The Scrum approach to agile software development marks a dramatic departure from waterfall management. Scrum and other agile methods were inspired by its shortcomings. Scrum emphasizes collaboration, functioning software, team self management, and the flexibility to adapt to emerging business realities.


The Scrum Backlog

Posted by admin under Scrum Basics

Scrum has two types of backlogs, the Product Backlog, and the Sprint Backlog.

The Product Backlog is a prioritized list of customer-centric features. It breaks the big-picture vision down into manageable increments of work called Product Backlog Items (PBIs). These are typically expressed in user story form. Product Backlog Items are not tasks, they represent the what rather than the how. If Product Backlog Items are estimated, they’re estimated in relative units such as story points. Items toward the top of the Product Backlog should be small enough that a team could accomplish several of them (including proper testing, integration, etc.) in one two-week Sprint.

The Product Owner and Team collaborate to refine the Product Backlog continuously (e.g. about an hour per week) in the Backlog Refinement Meeting.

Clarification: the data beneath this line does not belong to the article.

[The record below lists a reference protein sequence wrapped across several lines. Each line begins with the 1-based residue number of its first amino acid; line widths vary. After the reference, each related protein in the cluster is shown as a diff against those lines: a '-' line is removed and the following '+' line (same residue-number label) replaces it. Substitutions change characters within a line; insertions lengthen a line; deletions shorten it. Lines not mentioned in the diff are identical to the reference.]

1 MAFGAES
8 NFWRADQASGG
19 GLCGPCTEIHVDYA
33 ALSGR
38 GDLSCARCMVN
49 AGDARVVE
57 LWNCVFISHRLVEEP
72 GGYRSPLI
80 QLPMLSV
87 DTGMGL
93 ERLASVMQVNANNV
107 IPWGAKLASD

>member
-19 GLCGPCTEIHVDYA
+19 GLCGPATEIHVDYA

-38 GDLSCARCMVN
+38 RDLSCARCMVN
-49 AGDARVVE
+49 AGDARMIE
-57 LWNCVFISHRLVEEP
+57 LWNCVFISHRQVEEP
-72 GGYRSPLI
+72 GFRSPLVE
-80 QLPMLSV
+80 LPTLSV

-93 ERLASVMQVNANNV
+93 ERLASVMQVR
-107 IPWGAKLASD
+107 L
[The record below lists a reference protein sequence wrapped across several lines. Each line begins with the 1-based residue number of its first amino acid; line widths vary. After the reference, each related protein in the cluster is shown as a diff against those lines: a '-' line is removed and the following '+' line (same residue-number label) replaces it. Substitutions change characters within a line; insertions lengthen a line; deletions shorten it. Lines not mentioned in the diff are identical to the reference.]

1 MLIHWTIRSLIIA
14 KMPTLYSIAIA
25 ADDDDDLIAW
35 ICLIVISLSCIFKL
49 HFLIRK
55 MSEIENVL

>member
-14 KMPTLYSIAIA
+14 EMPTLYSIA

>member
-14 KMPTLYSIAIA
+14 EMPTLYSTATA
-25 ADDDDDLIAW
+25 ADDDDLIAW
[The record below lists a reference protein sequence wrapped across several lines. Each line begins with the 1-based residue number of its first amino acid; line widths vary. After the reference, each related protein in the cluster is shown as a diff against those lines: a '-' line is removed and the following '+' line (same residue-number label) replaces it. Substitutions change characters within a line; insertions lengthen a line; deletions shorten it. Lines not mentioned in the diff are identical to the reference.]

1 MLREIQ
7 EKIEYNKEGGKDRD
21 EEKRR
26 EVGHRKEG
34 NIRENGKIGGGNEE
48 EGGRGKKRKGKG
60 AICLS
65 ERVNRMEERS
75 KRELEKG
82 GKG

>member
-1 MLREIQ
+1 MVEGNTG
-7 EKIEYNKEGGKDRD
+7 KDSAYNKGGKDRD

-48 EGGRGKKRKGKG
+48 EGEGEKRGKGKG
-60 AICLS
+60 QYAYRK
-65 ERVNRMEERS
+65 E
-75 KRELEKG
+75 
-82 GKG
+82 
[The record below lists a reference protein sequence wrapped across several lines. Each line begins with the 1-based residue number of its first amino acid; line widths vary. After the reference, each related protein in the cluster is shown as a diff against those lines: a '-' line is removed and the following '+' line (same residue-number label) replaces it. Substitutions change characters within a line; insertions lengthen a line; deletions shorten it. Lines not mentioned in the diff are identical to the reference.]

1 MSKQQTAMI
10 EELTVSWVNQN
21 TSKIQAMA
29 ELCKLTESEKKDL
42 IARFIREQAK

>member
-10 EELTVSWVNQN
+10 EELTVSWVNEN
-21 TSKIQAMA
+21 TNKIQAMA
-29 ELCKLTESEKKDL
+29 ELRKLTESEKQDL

In Large Scale Scrum, multiple teams pull their work from a single Product Backlog. Multiple teams collaborate with the Product Owner to refine the single Product Backlog.

The Sprint Backlog is created during the Sprint Planning Meeting. The team pulls the amount of work they want to do from the Product Backlog into the Sprint Backlog, and further decomposes the PBIs into Sprint Tasks. The team decides the how, and expresses this in the tasks. The best way to represent the Sprint Backlog is a physical taskboard, using PostIt Notes or index cards. During the Sprint, typically at the Daily Scrum Meeting, team members move the tasks around to reflect how they’re doing on them. One purpose of the Sprint Backlog is to limit work in progress (WIP). Humans become ineffective when they worry about too many things at the same time.

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Reader's Comments

  1. Ram |

    Good article. This is more of a question. What happens to a backlog at the end of the project? Does it get transitioned over to the support team and stays on as the product backlog for the product and if it ever gets too big for a support team, then a new project is kicked off to handle the prioritized items?

  2. Vab |

    I checked one of the videos – Backlog refinement meeting. You guys have done a great job in visualizing it. It really helped me in understanding how it happens in real world

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